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Let’s Add Products for our eCommerce App with Vue.js

We are building a complete E-commerce application from scratch. Today we are going to add the Products feature.

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As part of building an E-Commerce application, previously we built the backend for UserProfiles and created android UI for the same.

The most important part of an online shop is products. We are going to create product backend APIs and consume those APIs in our web front-end built using the shiny Vue.js framework.


Webtutsplus E-commerce App

Database Design

This is a sample JSON of a product, we will link it to a category and add other fields in later tutorials.


Each product has a unique ID, name, image URL, price, description. We can model it in Springboot as

API Design

In the real-world, we need to see the products, create new products, and update the products. So we will create 3 APIs. Later we will create many other real-world features like deleting, stocks, linking to categories, and adding tags. After this, we will create the UI.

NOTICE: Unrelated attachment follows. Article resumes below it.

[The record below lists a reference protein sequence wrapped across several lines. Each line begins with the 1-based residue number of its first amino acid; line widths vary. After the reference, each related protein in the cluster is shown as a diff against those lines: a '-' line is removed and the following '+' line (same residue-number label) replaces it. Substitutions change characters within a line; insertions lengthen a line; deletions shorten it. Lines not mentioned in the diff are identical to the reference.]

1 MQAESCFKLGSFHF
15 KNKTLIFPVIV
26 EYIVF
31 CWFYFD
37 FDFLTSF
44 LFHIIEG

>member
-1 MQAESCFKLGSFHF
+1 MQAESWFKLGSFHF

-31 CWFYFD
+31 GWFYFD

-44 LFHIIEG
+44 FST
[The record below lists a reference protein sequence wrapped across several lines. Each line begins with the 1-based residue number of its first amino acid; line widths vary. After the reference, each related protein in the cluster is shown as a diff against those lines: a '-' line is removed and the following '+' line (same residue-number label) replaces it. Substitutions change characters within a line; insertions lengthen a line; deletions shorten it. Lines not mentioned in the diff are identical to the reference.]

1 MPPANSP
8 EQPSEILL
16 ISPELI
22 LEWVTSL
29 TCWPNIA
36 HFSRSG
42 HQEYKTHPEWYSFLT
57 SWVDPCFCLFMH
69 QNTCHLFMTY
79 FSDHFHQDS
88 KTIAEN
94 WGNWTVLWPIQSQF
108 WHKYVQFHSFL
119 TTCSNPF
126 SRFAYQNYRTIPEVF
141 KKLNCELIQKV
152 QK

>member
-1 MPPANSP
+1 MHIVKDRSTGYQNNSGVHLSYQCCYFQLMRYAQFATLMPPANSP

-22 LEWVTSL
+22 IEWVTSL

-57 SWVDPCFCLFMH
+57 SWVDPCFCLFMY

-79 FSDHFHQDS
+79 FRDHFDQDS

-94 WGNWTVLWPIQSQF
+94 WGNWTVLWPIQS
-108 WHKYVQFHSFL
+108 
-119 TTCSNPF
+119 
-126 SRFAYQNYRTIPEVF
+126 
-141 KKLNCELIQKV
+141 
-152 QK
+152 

Product controller to create, add and update products

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Swagger listing of APIs

You can find the backend code in this branch

Vue.js introduction

We will use Vue.js 3 to design the front end for displaying products of our E-commerce app.

Vue is a JavaScript framework that is used to build user interfaces. The official page of Vue describes it as a “progressive framework” which is “incrementally adoptable”. Both of these terms roughly relate to the same meaning. Vue can be used in two ways. We can either create a full Vue website, commonly known as a Single-page application or we can create stand-alone widgets (also known as components) which we can then use in our HTML as an addition. This way, the adoption of Vue in our application is totally in our hands. In this tutorial, we will be creating a Vue component to display products of our E-Commerce App.